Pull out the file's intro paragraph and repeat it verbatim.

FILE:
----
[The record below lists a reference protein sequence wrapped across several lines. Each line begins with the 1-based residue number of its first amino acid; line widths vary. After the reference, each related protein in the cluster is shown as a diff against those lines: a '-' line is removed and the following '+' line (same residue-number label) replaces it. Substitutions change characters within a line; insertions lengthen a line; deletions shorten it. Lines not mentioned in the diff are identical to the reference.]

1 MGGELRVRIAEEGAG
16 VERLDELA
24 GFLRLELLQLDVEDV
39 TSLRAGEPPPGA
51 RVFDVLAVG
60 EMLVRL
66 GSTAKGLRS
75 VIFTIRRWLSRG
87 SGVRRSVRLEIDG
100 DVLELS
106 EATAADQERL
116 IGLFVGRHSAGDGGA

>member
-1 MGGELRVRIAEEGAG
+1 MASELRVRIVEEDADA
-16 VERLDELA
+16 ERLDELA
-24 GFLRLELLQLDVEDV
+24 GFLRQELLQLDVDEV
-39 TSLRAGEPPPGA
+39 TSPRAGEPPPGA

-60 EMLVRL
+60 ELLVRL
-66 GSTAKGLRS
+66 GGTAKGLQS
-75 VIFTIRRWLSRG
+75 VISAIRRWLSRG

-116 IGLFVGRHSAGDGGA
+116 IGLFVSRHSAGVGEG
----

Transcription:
[The record below lists a reference protein sequence wrapped across several lines. Each line begins with the 1-based residue number of its first amino acid; line widths vary. After the reference, each related protein in the cluster is shown as a diff against those lines: a '-' line is removed and the following '+' line (same residue-number label) replaces it. Substitutions change characters within a line; insertions lengthen a line; deletions shorten it. Lines not mentioned in the diff are identical to the reference.]